My friend and colleague Mike Rother wrote a fine book a few years back called Toyota Kata.
In it he described the problem solving process I was lucky enough to learn at Toyota manufacturing.
Mike astutely called it the “improvement kata”, invoking the martial arts concept of a core routine that you practice over and over.
(Our readers may recall that I am an Aikido practitioner of some commitment, and questionable ability. Aikido has provided me with good health, flexibility (physical at least), and copious metaphors.)
How does the improvement kata relate to Strategy Deployment (aka Hoshin Kanri)?
Strategy Deployment’s core steps are:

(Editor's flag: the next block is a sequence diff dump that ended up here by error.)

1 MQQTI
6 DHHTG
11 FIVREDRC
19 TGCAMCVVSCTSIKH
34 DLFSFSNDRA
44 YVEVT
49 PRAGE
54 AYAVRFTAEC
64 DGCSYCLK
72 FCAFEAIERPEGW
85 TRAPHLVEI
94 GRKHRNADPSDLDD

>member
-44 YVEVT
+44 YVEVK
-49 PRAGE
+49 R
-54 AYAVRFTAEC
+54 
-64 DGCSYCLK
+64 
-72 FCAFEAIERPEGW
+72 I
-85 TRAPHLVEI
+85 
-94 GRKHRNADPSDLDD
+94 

- Develop the plan
- Deploy the plan
- Monitor the plan, and
- Improve the system
Step 4 entails harvesting all the now visible problems. How do we do that?
In our coaching practice we teach multiple methods – Problem Solving A3’s, Quick and Easy Kaizen (Kaizen Teian) – and the improvement kata
There’s no one best way – you pick the tool that’s most helpful. Each of these tools, in fact, is informed by the same powerful algorithm our Toyota senseis taught us all those years ago.
At Toyota Motor Manufacturing Canada, everything reinforced the core steps and problem solving was like breathing. (Interested readers are referred to Chapter 5 of The Remedy)
But that’s not true in many organizations. We find people benefit from practicing core problem solving routines, the same way I benefit when I practice core Aikido movements.